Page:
"Software Defined Radio with the SDR-1000 Transceiver" ... by M.Klaper, HB9ARK and J.Piri, WD6CSV
Over the last year, AC5OG published a 4-part series in QEX concerning "Software Defined Radio" - a radio architecture in which signal processing is accomplished with software. The series concluded with the presentation of the SDR-1000 transceiver, which is of great interest to homebrewers and advanced experimenters.
"NJQRP DDS Daughtercard" ... by George Heron, N2APB
How many ways can you use a self-contained, high-precision dc-30 MHz signal source contained on a 1" x 2" plug-in circuit board? How about as a stand-alone VFO, a signal generator for your bench, a replacement LO for your Sierra or NC40 transceiver, or perhaps as the heart of an antenna analyzer! Control it with your favorite microcontroller, or even hang it off the parallel port of your PC. Any way you do it, you’ll be generating quality signals for under $20.
"Building the NorCal Keyer" ... by Jim Kortge, K8IQY
The NorCal Keyer is wonderful training project for beginning homebrewers. It’s a programmable iambic memory keyer with beacon, straight key and bug modes, and variable speed control. Veteran elmer K8IQY takes us through construction of this useful kit.
"AZ ScQRPions Class-E Transmitter" ... by Jerry Haigwood, W5JH
Build this easily constructed, stable-frequency and low-cost 3-5 watt Class-E transmitter for use on 40-30-20 meters. With efficiencies greater than 95%, what more could you want!
"TTAM: Test Topics And More" ... by Joe Everhart, N2CX
Veteran QRPer and Hall of Fame member N2CX has a penchant for test and measurement equipment. Actually, it's an obsession, and he shares his ideas and experience with readers in this regular column, addressing in three subheadings each issue: Coming to Terms, Designed for Test, and Stimulus and Response.
"Operator News" ... by Richard Fisher, KI6SN
We are so lucky to have KI6SN as a regular columnist in HOMEBREWER. in his Operator News column, Richard brings us member news, operating tips, strategies, nets, contesting ideas, and more. He authored a regular column in QRPp, and still continues his column in World Radio magazine.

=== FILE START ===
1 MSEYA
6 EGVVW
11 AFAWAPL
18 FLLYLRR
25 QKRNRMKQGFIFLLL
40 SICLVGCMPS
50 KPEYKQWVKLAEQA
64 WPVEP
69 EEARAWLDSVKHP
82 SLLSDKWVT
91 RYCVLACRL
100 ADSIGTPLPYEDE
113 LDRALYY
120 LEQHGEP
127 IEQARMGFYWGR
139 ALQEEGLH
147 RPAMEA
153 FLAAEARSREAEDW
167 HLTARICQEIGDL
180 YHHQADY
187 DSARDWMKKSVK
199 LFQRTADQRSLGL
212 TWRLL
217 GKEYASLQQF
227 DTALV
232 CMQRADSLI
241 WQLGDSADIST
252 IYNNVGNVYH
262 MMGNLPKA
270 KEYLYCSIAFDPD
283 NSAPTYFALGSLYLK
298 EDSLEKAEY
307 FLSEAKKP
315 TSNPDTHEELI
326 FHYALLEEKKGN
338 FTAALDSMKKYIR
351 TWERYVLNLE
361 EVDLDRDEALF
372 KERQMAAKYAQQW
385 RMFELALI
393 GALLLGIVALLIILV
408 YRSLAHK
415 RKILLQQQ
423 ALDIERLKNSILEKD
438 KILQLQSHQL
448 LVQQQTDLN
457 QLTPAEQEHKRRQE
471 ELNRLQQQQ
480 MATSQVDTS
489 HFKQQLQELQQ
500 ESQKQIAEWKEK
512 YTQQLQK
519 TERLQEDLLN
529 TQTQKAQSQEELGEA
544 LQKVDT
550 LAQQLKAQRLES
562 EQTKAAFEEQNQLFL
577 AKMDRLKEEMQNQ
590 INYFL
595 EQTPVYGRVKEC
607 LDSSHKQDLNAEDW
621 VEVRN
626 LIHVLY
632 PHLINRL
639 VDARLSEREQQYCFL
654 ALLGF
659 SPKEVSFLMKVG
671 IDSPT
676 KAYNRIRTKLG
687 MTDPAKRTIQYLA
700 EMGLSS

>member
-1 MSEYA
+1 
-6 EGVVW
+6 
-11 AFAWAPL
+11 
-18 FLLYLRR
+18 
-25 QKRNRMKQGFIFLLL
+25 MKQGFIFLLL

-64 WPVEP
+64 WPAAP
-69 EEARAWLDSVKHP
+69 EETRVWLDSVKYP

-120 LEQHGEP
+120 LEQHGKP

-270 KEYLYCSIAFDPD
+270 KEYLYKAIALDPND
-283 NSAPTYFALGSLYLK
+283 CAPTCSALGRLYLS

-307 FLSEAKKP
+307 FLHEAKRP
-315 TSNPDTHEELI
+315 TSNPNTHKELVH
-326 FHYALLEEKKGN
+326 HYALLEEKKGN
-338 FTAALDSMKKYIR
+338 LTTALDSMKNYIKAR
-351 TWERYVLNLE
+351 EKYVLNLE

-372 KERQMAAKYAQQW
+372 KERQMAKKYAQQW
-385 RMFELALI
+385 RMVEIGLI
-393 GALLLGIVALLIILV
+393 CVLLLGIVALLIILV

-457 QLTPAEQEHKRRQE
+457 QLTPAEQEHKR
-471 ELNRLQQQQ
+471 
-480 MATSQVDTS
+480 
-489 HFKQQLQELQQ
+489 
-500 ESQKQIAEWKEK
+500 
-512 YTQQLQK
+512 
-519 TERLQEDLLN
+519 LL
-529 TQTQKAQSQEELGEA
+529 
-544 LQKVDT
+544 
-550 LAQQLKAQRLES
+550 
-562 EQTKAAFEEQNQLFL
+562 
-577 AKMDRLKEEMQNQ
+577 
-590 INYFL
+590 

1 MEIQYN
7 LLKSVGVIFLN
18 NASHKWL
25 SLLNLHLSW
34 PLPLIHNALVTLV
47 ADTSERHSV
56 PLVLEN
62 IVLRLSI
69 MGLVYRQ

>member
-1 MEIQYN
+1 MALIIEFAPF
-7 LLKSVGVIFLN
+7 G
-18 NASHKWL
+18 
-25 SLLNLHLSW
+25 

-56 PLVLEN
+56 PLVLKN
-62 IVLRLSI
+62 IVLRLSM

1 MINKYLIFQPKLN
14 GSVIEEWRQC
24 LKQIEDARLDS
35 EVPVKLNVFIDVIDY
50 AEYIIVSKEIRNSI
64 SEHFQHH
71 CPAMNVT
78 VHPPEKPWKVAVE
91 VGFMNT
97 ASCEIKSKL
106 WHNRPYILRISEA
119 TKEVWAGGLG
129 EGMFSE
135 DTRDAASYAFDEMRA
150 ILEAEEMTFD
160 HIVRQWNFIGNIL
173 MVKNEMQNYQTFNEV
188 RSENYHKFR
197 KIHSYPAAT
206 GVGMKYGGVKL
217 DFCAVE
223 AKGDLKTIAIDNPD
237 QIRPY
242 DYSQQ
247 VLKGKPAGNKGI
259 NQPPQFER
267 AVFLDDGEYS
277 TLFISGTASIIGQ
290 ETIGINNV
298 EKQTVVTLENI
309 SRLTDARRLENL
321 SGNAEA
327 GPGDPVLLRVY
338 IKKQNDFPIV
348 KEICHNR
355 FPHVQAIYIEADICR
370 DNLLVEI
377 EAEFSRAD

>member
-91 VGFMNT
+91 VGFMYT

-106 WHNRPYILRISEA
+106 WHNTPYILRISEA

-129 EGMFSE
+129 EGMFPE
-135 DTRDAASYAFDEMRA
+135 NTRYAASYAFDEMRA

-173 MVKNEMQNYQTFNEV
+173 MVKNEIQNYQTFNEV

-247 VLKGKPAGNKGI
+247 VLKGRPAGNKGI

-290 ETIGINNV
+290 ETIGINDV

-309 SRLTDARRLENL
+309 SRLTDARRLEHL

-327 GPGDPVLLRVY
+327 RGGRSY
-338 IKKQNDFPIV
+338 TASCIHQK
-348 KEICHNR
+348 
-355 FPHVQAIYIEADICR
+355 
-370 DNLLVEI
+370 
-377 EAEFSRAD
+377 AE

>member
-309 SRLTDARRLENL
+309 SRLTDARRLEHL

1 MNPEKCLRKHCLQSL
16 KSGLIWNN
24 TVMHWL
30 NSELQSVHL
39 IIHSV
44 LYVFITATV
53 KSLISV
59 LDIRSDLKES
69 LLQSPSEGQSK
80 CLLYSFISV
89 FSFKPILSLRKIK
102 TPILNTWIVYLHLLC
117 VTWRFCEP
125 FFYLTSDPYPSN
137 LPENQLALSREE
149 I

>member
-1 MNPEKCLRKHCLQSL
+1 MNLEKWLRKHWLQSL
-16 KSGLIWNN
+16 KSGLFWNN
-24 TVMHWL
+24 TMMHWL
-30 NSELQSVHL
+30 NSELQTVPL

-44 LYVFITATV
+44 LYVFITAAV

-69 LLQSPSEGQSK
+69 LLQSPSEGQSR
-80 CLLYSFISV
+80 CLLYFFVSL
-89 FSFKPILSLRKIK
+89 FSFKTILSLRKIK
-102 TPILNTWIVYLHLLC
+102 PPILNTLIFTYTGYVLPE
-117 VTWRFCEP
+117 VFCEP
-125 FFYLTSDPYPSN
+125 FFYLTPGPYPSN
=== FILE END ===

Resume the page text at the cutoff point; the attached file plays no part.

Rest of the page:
"Radio To Go" ... by James Bennett, KA5DVS/6
Portable antenna designer and experimenter extraordinaire KA5DVS covers aspects of portable ham radio operation. James defines "portable" as any operation away from a fixed station, and we'll see how he travels with ham radio, how he sets up temporary antennas and gear in the field, and tricks and techniques he uses for power sources and cabling. KA5DVS recently opened shop as "Pacific Antenna" with his PAC-12 antenna as a Flagship product, so we'll probably see some examples of field operating with this gem of a design.
"QRP in the Great Outdoors" ... by Ron Polityka, WB3AAL
Few QRPers can compete with the "outdoors" QRP credentials of WB3AAL. Ron takes us on journeys up into the Appalachian Trail and shares his approach, preparation, and weathering experiences in this regular HOMEBREWER column.
"Tuning Up" ... by Richard Arland, K7SZ
QRP Hall of Fame member and QST columnist K7SZ shares with HOMEBREWER readers his unrivaled enthusiasm for rejuvenating and updating QRP rigs of days gone by. This time Rich resurrects the classic Heathkit HW-7 and HW-8 transceivers with a style that puts TV evangelists to shame. Read all about it this time in Rich's regular column with us.
"QRP Contesting" ... by Ken Newman, N2CQ
This column appears in each issue and brings a detailed listing of contests going on over a three month period, including links to the sponsoring organizations providing details for the event. Veteran contester N2CQ is renowned for maintaining this list for various QRP organizations, and he offers some of his contesting wisdom in each issue with us.
"Introducing the American QRP Club" ... by AmQRP Leadership Team
Who is the AmQRP, why was it formed, and what are its goals? Learn all about the club's motivation and direction from its leadership team: KI6DS, N2APB, WA6GER, N2CX and AK1P.